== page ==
Compare 1587 edition: 1 2 3 4 5 6 7 THe greateſt parte of our buylding in the cities and good townes of Englande conſiſteth onely of timber, for as yet fewe of the houſes of the comminalty (except here & there in the weſt country townes) are made of ſtone, although they may in my opinion in diuers other places be builded ſo good cheape of the one as of the other. In olde tyme the houſes of the Brytons were ſlitely ſet vppe with a few poſtes and many radles, the like whereof almoſt is to be ſéene in the fenny countries vnto this day, where for lacke of wood they are inforced to continue this aun|cient maner of buylding. It is not in vayne therefore in ſpeaking of buylding to make a diſtinction betweene the playne and wooddye countrie, for as in theſe, our houſes are com|monly ſtrong & wel timbered, ſo that in many places, there are not aboue 6. or nine ynches betwéene ſtudde and ſtudde, ſo in the open & champaine ſoyles they are inforced for want of ſtuffe to vſe no ſtuddes at all, but only ray|ſines, groundſelles, tranſomes, and vpright principalles, with here and there an ouer|thwart poſt in their walles, whereunto they faſten their Splintes or radles, and then caſt it all ouer wyth clay to kéepe out the winde, which otherwyſe woulde anoy them. In like ſort as euery country houſe is thus apparel|led on the out ſide, ſo is it inwardly deuided into ſundrie rowmes aboue and beneth, and where plentie of wood is, they couer thẽ with tyles, otherwyſe with ſtraw, ſedge, or réede, except ſome quarry of ſlate be neare hande, from whence they haue for theyr money, ſo much as may ſuffice them. The clay where|with our houſes are empanelled is eyther white, redde, or blewe, and of theſe the firſt doth participate very much with the nature of our chalke, the ſeconde is called lome, but the thirde eftſoones changeth coulour ſo ſoo [...]e as it is wrought, notwithſtanding that it looke blew when it is throwne out of the pit. Of chalke alſo we haue our excellent whyte lime made in moſt places, wherewith we ſtricke ouer our clay workes & ſtone walles, in Cities, good Townes, riche fermers, and gentlemens houſes: otherwyſe in ſtéede of chalke (where it wanteth for it is ſo ſcant that in ſome places it is ſolde by the pounde) they are compelled to burne a certaine kind of redde ſtone, as in Wales, and elſe where other ſtones, as I haue ſéene by experience. Within their doores alſo ſuch as are of abili|tie doe oft make their flowers, and parget of fine Alabaſter burned, which they cal plaſter of Paris, whereof in ſome places we haue great plentie, & that very profitable agaynſt the rage of fire. In plaſtering likewiſe of our fayreſt houſes ouer our heades, we vſe to lay firſt a Laire or two of white m [...]rter tempe|red with heire vpon Lathes, which are nay|led one by an other, (or ſometimes vpõ rede or wickers more daungerous for fyre and made faſt here and there with ſappelathes for falling downe) and finallye couer all with the aforeſayde plaſter, which beſide the delectable whiteneſſe of the ſtuffe it ſelfe, is layed on ſo euen and ſmouthly as nothing in my iudgement can be done with more exact|neſſe. This alſo hath bene cõmon in england, contrarie to the cuſtomes of all other Na|tions, and yet to be ſéene (for example in moſt ſtréetes of London) that many of our grea|teſt houſes haue outwardly béene very ſim|ple and plaine to ſight, which inwardly haue béene able to receyue a Duke with his whole trayne and lodge them at their eaſe. Hereby moreouer it is come to paſſe, that the frontes EEBO page image 85 of our ſtréetes haue not béene ſo vniforme & orderly buylded as thoſe of forrain cities, where to ſaye truth, the vtterſide of theyr manſions and dwellings, haue oft more coſt beſtowed vpon them, then all the reaſt of the houſe, which are often very ſimple and vn|eaſie within, as experience doth confirme. Of olde tyme our country houſes in ſtéede of glaſſe dyd vſe much lattis and that made ey|ther of wicker or fine riftes of oke in cheker|wyſe. I reade alſo that ſome of the better ſorte in and before the tymes of the Saxons did make panels of horne in ſtéede of glaſſe, and fixe them in woodden calmes, but as horne is quite layde downe in euery place, ſo our lattiſes are alſo growne into leſſe vſe, bycauſe glaſſe is come to be ſo plentifull, & within a very little ſo good cheape as the o|ther. Heretofore alſo the houſes of our prin|ces and noble men were often glaſed wyth Beril, (an example wherof is yet to be ſéene in Sudley caſtell) & in diuers other places, with fine chriſtall, but this eſpecially in the time of ye Romaines, wherof alſo ſome frag|mentes haue béene taken vp in olde ruines. But nowe theſe are not in vſe, ſo that onely the cleareſt glaſſe is moſt eſtéemed for we haue diuers ſortes ſome brought out of Bur|gundie, ſome out of Normandy, much out of Flaunders, beſide that which is made in Englande ſo good as the beſt, and eache one that may, will haue it for his building. More|ouer the manſion houſes of our country tow|nes & villages, (which in champaine groũde ſtande altogither by ſtréetes, and ioyning one to an other, but in woodelande ſoyles diſperſed here and there, eache one vpon the ſeuerall groundes of their owners) are buil|ded in ſuche ſort generally, as that they haue neither dairy, ſtable, nor bruehouſe, annexed vnto them vnder the ſame rooſe (as in many places beyonde the ſea) but all ſeparate from the firſt, and one of them from an other. And yet for all this, they are not ſo farre diſtant in ſunder, but that the goodman lying in his bed may lightly heare what is done in eache of them with eaſe, and call quickly vnto his meney if any daunger ſhoulde attache hym. The auncient maners & houſes of our gen|tlemen are yet & for the moſt part of ſtrong tymber. Howbeit ſuch as be lately buylded, are commõly either of bricke or harde ſtone, their rowmes large and ſtately and houſes of office farder diſtaunt frõ their lodginges. Thoſe of the Nobility are likewiſe wrought with bricke and hard ſtone as prouiſion may beſt be made: but ſo magnificent and ſtately as the baſeſt houſe of a Barren doth often match with ſome honours of princes in olde tyme, ſo that if euer curious buylding dyd floriſh in Englande, it is in theſe our dayes, wherein our worckemen excell, and are in maner comparable in ſkill with olde Vitru|nius, and Serlo. The furniture of our houſes alſo excéedeth, and is growne in maner euen to paſſing delicacie: & herein I do not ſpeake of the Nobilitie and gentrie onely, but euen of the loweſt ſorte that haue any thing at all to take to. Certes in Noble mens houſes it is not rare to ſée abundance of Arras, riche hangings of Tapiſtry, ſiluer veſſell, and ſo much other plate, as may furniſh ſũdrie cup|bordes to the ſumme oftẽtimes of a thouſand or two thouſande pounde at the leaſt: wher|by the value of this and the reaſt of their ſtuffe doth grow to be ineſtimable. Likewiſe in the houſes of Knightes, Gentlemẽ, Mar|chauntmen, and ſome other wealthie Citi|zens, it is not geſon to beholde generallye their great prouiſion of Tapiſtrie, Turkye worke, Pewter, Braſſe, fine linen, and ther|to coſtly cupbords of plate woorth fiue or ſixe hundred pounde, to be demed by eſtimation. But as herein all theſe ſortes doe farre ex|céede their elders, and predeceſſours, ſo in time paſt, the coſtly furniture ſtayed there, whereas now it is deſcended yet lower, euen vnto the inferiour Artificers and moſt Fer|mers, who haue learned alſo to garniſh their cubbordes with plate, their beddes with ta|piſtrie, and ſilke hanginges, and their tables with fine naperie, whereby the wealth of our countrie doth infinitely appeare. Neyther do I ſpeake this in reproch of any man God is my Iudge, but to ſhew that I doe reioyce ra|ther to ſée how God hath bleſſed vs with hys good giftes, and to behold how that in a time wherein all thinges are growen to moſt ex|ceſſiue prices, we do yet finde the meanes to obtayne and atchieue ſuch furniture as here|tofore hath béene vnpoſſible.Thrée thinges greatly amended in Eng|lande. There are olde men yet dwelling in the village where I re|mayne, which haue noted thrée things to be marueylouſly altered in Englande within their ſound remembraunce. One is the mul|titude of chimnies lately erected,Chimnies wheras in their yoong dayes there were not aboue twoo or thrée if ſo many in moſt vplandiſh townes of the realme, (the religious houſes, & man|nour places, of their Lordes alwayes excep|ted, & peraduenture ſome great perſonages) but eache one made his fire againſt a rere|doſſe, in the hall where he dined and dreſſed his meate. The ſecond is ye great amende|ment of lodginge,Hardlodg|ing. for ſayde they our fathers & we our ſelues haue lyen full oft vpon ſtraw pallettes couered onely with a ſhéete vnder couerlettes made of dagſwain or hopharlots EEBO page image 95 (I vſe their owne termes) and a good round logge vnder their heades in ſteade of a boul|ſter. If it were ſo that our fathers or ye good man of the houſe, had a matteres or flockbed, and thereto a ſacke of chafe to reſt hys heade vpon, he thought himſelfe to be as well lod|ged as the Lorde of the towne, ſo well were they contented. Pillowes ſayde they were thought méete onely for women in childebed. As for ſeruants if they had any ſhéete aboue them, it was well, for ſeldome had they any vnder their bodies, to kéepe them from the pricking ſtrawes, that ranne oft thorow the canuas, and raced their hardened hides.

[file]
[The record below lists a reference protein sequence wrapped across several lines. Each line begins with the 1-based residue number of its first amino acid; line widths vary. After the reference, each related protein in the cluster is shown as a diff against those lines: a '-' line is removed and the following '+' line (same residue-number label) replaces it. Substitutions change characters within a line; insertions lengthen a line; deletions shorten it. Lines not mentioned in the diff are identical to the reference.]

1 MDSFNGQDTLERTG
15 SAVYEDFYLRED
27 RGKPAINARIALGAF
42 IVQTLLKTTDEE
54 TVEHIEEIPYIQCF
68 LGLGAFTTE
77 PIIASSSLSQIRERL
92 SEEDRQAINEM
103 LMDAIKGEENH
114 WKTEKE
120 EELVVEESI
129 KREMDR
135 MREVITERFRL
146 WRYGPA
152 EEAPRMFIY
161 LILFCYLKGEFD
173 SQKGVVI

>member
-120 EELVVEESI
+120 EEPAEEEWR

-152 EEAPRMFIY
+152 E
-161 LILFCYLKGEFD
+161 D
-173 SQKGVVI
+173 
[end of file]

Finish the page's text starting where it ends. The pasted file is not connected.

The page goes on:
Compare 1587 edition: 1 The thirde thinge they tell of,Furniture of houſ|hold. is the ex|change of tréene platters into pewter, and woodẽ ſpoones into ſiluer or tin. For ſo cõmon were al ſorts of tréene veſſelles in old time, ye a man ſhould hardly find four peces of pew|ter (of which one was peraduenture a ſalte) in a good Farmers houſe, and yet for al this frugaltie (if it may ſo be iuſtly called) they were ſcarſe able to lyue and paye their ren|tes,This was in the time of generall ydleneſſe. at their dayes without ſelling of a cow, or a horſe, or more, although they payde but foure pounds at the vttermoſt by the yeare. Such alſo was their pouerty, that if a Fer|mour or huſbundman had béene at the ale|houſe, a thing greatly vſed in thoſe dayes, amongſt ſixe or ſeauen of hys neyghbours, and there in a brauery to ſhewe what ſtore he had, did daſt downe his purſe, and therein a noble or ſixe ſhillings in ſiluer vnto them, it was very likely that all the reſt could not lay downe ſo much againſt it: wheras in my tyme although peraduenture foure pounde of olde rent be improued to fourty or fiftye pound, yet will the farmer thinke his gaines very ſmall toward the middeſt of his terme, if he haue not ſixe or ſeauen yeres rent lying by him, therewith to purchaſe a newe leaſe, beſide a faire garniſhe of pewter on his cow|borde, thrée or foure feather beddes, ſo many couerlettes and carpettes of Tapiſtry, a ſil|uer ſalte, a bowle for wine (if not an whole neaſt) and a duſſen of ſpoones, to furniſhe vp the ſute. Thys alſo he taketh to bée his owne cleare, for what ſtocke of money ſoe|uer he gathereth in all his yeares, it is often ſéene, that the landlorde will take ſuch order with him for the ſame, when he renueth his leaſe (which is commoly eight or ten yeares before it be expyred, ſith it is nowe growen almoſt to a cuſtome, that if he come not to his his lorde ſo long before, another ſhall ſtep in for a reuerſion, & ſo defeate him out right) that it ſhall neuer trouble him more then the heare of his bearde, when the barber hath waſhed and ſhauen it from his chinne.